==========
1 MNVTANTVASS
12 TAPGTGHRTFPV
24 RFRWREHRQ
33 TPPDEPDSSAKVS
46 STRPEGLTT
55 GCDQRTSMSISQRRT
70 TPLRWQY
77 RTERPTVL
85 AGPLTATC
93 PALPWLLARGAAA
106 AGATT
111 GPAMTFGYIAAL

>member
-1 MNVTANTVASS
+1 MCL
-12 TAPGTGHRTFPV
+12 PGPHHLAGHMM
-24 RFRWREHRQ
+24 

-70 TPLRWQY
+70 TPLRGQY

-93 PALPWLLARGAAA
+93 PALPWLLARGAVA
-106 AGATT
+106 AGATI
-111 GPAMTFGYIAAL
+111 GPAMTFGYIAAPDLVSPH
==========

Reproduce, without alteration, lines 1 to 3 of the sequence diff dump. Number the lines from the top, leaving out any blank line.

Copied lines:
1 MNVTANTVASS
12 TAPGTGHRTFPV
24 RFRWREHRQ